With so many different types of devices and so many different operating systems and reader software options out there, it's hard to find any format that will work for absolutely anyone. This should come pretty close! This is the html version of Renegade, which you should be able to read on any browser. No active content, no ads, no scripting, just html (with a css file for the formatting, which is standard these days). You can read it chapter by chapter, using the navigation at the top and bottom, or load the whole thing at once, your choice. (Quick tip: web browsers typically have a zoom function that you can access in various ways: usually there's a menu option somewhere, but there are also some standard keyboard commands, and it may be possible to hold the CTRL key and use your mouse wheel. Sorry Mac folks, I don't know the equivalent. You can use this to adjust the font size to whatever's comfortable for you to read at.)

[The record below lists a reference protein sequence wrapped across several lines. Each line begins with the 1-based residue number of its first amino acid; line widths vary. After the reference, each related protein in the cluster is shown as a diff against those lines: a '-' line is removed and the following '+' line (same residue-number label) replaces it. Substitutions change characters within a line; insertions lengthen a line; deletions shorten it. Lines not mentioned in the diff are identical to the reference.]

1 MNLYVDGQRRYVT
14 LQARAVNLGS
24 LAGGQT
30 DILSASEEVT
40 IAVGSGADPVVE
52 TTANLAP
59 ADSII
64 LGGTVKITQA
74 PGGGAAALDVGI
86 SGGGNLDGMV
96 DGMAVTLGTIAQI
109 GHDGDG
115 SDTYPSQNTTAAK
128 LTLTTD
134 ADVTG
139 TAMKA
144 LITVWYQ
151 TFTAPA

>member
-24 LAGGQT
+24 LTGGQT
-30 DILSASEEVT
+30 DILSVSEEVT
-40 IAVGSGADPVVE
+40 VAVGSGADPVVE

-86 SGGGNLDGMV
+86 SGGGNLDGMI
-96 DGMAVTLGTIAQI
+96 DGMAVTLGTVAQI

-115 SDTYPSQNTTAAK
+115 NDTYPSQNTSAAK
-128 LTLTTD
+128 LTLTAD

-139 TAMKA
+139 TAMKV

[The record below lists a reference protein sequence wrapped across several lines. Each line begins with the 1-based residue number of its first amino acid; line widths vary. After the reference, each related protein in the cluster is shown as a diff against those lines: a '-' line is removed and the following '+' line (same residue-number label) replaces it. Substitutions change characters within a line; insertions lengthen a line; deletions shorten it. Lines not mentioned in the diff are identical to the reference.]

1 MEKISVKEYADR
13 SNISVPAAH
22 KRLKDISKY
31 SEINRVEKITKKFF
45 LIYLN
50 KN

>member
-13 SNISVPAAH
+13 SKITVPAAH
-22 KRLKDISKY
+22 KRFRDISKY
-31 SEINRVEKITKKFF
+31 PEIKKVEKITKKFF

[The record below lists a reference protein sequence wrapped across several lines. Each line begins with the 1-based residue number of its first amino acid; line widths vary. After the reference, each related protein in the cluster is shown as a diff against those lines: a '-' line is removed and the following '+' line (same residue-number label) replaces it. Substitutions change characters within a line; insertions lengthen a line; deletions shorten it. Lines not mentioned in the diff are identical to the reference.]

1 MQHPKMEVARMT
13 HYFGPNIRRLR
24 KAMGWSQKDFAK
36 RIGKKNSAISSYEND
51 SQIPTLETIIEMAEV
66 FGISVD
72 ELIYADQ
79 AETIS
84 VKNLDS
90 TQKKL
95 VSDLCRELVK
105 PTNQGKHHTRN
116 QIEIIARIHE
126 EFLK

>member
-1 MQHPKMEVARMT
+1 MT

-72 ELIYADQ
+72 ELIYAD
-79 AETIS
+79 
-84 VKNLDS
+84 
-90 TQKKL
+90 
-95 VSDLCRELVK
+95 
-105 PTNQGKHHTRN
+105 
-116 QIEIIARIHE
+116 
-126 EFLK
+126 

Plus, it's free. If you like it enough to leave me a tip and can afford to, thank you. Even more valuable to me is feedback: drop me an email and tell me you read it (I promise never to share your address with anyone, and I do reply), or leave me a review at the place of your choice. I have other work completed and in progress; if offering them to read online directly is successful, I'll continue to do so. They're also available in other ways via their respective pages at Prysmcat Books, and one option is always a free pdf.